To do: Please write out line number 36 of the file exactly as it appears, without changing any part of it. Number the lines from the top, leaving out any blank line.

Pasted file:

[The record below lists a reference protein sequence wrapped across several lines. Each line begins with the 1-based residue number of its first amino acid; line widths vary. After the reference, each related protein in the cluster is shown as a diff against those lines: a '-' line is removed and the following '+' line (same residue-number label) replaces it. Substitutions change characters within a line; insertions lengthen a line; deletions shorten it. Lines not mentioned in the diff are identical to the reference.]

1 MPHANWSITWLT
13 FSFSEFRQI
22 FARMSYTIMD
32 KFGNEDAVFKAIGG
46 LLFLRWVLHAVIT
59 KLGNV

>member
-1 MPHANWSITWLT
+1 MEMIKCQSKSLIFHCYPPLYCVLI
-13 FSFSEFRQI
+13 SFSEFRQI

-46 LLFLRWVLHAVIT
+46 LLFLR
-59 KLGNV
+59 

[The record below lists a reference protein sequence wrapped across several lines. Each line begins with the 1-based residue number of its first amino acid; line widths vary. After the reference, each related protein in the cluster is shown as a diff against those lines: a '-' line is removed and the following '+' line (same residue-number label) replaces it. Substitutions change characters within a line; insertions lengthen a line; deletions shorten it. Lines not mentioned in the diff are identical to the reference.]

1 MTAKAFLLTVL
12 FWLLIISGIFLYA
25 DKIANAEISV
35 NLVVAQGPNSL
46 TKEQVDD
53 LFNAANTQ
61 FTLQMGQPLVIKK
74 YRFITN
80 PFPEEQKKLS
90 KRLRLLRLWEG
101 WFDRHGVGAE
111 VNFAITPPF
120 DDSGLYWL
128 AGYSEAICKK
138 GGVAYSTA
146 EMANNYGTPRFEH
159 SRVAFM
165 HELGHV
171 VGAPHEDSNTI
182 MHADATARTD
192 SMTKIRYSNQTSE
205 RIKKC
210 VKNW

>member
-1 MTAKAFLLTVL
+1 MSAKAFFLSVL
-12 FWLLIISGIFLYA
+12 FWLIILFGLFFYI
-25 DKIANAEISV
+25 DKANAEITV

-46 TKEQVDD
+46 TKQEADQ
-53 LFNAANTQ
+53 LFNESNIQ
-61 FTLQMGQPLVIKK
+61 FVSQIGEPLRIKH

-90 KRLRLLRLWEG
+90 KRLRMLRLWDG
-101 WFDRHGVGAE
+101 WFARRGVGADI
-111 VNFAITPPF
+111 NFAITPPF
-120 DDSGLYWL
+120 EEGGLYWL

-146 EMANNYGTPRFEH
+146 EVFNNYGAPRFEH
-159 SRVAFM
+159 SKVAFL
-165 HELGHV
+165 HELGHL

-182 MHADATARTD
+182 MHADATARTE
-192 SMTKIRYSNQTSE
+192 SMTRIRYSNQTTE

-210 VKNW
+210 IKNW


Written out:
171 VGAPHEDSNTI